Again, if you feel embarrassed about your skivvies, feel free to stash them somewhere, but it's not necessary.  No one looks, or cares.

-I have loads of body hair!
So do medical people and everyone else on earth.  Not a problem.

-I haven't brushed my teeth!
Only an issue if you've got pathologically bad breath.  In fact, it's 1000 times more likely that your doctor or massage therapist is more concerned about his or her breath than you are about yours.

-I farted!
A little awkward, maybe, but only for you.  It happens to us all the time and it's no big deal.  Just press on and it'll be forgotten a minute later. 

-I accidentally got an erection!
More awkward than farting, but not the end of the world.  When men lie on their backs, their bladders sink down and directly apply pressure to their prostate.  It's involuntary and though a first year twentysomething massage therapist might get slightly flustered by it, a real professional will realize you're probably mortified and just ignore it.  If you want to avoid the possibility of this happening inadvertantly during a massage or medical exam, be sure to empty your bladder before beginning.  If it becomes a recurring problem, you'll most likely get politely referred out or our schedule will become suddenly too full for us to see you again.  Ever. 

-I have bad acne on my back/shoulders, athlete's foot, warts, or severe dandruff!
This actually a good doctor or massage therapist should pick up on and may suggest you see a dermatologist or aesthetician.  This is a medical issue all its own and derserves some attention, if only to make you more comfortable.  Nothing to be embarrassed about, but perhaps cause for concern nonetheless.  Don't be embarrassed if your doc brings it up, they're just trying to help and a lot of people genuinely don't know how to go about fixing things like this.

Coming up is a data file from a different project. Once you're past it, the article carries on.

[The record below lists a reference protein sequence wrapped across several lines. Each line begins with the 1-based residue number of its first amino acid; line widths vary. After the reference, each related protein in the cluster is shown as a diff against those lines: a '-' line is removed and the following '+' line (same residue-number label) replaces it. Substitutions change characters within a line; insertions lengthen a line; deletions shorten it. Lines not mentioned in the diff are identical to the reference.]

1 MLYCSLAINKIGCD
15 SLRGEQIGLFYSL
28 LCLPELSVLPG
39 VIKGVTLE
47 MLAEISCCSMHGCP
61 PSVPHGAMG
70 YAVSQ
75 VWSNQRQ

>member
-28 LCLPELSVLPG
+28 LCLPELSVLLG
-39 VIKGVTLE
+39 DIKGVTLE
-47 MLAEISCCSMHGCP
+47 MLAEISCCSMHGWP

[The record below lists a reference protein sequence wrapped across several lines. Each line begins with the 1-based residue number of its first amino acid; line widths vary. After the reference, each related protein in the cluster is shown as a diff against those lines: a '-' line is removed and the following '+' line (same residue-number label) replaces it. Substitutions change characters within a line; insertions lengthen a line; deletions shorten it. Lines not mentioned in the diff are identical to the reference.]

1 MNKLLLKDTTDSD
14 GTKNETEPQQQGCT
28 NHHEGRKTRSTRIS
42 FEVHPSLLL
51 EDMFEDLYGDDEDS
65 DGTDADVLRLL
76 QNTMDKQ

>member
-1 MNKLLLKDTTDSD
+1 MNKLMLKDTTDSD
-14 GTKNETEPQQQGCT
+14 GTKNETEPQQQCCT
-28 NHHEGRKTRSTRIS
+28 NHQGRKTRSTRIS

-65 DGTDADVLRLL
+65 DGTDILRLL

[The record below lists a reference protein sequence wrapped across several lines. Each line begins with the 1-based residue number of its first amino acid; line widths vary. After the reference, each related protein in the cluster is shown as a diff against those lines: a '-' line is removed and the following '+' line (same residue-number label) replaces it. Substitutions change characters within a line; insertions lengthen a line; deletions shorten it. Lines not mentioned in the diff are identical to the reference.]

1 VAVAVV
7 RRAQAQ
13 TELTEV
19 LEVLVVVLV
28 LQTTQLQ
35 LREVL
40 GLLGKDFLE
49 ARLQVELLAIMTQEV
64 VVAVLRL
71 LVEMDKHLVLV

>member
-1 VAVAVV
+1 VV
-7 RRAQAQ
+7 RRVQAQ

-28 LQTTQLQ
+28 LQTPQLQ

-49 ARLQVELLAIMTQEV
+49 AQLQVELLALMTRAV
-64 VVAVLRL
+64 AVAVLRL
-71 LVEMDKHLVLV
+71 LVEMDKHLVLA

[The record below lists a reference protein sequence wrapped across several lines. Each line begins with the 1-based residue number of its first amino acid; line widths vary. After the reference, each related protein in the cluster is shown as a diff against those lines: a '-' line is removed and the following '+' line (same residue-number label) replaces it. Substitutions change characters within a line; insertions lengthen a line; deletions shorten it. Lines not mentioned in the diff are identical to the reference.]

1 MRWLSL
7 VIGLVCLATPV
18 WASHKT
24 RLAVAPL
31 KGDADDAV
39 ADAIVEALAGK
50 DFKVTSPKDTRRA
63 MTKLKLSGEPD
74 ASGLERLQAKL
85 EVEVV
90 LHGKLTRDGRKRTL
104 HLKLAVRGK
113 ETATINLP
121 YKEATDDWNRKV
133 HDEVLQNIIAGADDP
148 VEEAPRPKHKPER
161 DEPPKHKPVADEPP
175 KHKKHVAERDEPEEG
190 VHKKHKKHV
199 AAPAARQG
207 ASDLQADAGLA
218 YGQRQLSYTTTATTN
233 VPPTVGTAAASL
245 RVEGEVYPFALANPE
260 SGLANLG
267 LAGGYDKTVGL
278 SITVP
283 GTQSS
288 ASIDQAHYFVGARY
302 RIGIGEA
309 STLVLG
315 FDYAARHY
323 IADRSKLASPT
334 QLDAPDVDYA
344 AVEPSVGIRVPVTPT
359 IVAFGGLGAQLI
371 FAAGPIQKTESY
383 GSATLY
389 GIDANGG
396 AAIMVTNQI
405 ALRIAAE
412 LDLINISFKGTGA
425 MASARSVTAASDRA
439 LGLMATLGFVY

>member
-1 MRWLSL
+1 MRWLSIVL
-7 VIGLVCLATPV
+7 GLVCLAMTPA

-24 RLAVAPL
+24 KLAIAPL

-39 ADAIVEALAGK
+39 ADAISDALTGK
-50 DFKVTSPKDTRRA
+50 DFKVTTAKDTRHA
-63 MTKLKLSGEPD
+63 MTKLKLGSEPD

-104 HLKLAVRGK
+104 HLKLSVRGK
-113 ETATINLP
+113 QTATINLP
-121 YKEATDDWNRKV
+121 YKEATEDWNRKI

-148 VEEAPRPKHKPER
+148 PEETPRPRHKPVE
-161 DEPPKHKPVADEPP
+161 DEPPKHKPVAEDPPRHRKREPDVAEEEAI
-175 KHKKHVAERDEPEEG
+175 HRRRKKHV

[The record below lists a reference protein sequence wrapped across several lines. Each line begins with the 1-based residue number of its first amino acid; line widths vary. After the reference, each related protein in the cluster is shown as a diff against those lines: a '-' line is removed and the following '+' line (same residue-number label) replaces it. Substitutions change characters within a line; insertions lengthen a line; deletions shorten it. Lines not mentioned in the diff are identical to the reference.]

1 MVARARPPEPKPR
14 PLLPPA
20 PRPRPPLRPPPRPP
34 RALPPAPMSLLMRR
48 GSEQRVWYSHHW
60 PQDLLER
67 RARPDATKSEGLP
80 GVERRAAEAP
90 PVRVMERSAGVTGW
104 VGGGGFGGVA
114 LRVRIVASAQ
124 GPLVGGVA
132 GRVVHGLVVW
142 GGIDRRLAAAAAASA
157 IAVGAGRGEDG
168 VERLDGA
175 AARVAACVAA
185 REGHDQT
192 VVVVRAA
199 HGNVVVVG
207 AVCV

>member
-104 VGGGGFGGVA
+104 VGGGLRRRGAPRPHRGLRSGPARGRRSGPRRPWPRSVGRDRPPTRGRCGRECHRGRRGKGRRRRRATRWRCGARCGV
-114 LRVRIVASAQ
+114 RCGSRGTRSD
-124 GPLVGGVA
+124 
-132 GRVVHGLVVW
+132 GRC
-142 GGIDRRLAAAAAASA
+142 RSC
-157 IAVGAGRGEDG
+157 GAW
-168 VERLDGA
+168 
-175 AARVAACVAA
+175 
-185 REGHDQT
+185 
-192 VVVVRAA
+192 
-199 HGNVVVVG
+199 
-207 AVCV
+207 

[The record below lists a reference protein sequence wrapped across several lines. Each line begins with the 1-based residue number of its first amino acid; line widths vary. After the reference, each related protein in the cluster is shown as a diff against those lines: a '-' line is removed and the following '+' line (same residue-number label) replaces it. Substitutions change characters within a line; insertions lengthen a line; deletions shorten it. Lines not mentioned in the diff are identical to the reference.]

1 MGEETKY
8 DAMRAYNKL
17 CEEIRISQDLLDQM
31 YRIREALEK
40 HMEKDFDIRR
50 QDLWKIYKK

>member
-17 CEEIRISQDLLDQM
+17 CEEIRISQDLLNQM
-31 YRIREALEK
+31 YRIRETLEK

That's about all I can think of at the moment from my own experiences that's relevant to your next trip to the doctor's office, so I'll wrap this segment up with a funny little side-statistic that might cheer you up:  In fifteen years, I've only met a few people that were completely melt-down neurotic about taking their clothes off around medical professionals and chances are you fall into the category with most of the rest: where it's something slightly awkward that you want to do right but there doesn't seem a "cool" way to do it.  Don't worry, there isn't a "cool" way.  I've tried to outline the background subtexts going on as well as I could, but if you still leave feeling a little sheepish, take heart.  For every person I've met that was visibly afraid to disrobe for their doctor, I've met fifty who were absolutely mortified to take off their shoes and socks so a doctor could examine their feet.  People are much, much more nervous in general about their feet than they are about any other part of their body.  I have yet to figure out why, but I could almost write an entire article on the awkwardness I've experienced trying to talk, cajole, and coax people into taking off their socks and shoes.

That's it for this week.  More soon!

1 comment: